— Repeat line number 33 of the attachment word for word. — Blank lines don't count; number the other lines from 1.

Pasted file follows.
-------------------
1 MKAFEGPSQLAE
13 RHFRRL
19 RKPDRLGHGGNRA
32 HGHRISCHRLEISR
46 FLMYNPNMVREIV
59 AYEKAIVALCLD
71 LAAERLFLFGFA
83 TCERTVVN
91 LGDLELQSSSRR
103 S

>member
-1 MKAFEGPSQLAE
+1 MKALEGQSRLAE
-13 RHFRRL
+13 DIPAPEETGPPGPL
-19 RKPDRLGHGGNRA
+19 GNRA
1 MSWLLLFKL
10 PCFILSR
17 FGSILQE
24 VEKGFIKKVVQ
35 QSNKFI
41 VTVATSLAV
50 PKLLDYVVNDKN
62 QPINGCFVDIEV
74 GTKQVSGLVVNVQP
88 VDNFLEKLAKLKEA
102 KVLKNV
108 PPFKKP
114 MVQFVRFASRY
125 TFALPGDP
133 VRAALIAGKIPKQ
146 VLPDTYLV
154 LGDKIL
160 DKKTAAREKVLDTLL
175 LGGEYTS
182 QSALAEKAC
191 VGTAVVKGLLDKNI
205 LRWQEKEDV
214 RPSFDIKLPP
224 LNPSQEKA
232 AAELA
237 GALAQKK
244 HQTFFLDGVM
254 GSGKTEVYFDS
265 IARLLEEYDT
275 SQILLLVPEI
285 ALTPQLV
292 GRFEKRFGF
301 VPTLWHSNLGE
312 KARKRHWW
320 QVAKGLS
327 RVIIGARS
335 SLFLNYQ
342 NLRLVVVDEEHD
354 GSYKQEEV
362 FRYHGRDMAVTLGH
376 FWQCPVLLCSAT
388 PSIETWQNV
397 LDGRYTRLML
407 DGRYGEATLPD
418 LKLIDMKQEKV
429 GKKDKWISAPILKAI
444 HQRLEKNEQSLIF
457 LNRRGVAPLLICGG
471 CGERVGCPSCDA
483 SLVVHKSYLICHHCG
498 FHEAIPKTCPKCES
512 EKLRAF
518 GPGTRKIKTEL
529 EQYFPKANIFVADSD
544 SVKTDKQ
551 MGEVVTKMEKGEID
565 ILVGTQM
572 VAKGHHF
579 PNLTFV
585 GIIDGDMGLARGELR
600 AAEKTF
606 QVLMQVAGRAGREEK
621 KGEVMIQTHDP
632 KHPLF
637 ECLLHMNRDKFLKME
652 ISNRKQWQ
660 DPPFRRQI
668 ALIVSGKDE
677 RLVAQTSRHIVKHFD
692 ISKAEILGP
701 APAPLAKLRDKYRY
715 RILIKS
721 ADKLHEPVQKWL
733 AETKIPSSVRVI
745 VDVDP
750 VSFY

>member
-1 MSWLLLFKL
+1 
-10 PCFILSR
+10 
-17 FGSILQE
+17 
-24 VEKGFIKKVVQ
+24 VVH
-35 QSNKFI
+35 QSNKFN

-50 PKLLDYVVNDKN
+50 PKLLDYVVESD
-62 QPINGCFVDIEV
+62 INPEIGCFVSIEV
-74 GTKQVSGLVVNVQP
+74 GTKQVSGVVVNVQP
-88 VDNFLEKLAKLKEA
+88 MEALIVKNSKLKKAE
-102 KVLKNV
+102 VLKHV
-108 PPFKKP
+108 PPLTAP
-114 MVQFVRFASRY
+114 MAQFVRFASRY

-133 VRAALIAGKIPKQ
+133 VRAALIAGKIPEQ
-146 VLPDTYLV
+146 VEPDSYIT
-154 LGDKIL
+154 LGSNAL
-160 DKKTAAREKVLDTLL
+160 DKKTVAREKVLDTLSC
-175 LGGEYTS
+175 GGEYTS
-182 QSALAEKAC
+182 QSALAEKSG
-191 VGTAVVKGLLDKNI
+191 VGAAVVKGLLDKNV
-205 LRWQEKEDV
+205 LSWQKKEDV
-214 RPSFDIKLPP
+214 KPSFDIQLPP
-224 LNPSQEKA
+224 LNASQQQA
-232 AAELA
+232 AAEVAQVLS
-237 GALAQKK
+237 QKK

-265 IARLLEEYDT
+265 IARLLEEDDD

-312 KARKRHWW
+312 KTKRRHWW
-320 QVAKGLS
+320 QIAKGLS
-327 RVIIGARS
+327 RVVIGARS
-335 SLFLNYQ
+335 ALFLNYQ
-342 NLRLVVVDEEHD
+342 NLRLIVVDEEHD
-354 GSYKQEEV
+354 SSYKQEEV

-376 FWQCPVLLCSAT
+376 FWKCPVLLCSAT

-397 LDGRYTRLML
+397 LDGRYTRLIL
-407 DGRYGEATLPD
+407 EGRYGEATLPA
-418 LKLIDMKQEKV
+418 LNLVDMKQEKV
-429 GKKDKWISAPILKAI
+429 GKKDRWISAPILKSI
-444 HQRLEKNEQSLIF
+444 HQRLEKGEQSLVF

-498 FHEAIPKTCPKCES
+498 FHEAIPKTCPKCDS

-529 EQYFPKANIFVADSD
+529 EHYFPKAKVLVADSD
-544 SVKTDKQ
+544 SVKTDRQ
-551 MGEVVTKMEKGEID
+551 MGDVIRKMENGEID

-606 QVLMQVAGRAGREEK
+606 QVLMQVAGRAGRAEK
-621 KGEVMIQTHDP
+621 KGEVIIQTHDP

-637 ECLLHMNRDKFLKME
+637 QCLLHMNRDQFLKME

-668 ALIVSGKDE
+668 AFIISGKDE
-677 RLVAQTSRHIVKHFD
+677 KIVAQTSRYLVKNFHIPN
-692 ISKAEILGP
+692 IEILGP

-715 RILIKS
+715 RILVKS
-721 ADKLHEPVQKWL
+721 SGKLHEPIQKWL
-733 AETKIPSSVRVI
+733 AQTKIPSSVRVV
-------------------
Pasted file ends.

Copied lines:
146 VLPDTYLV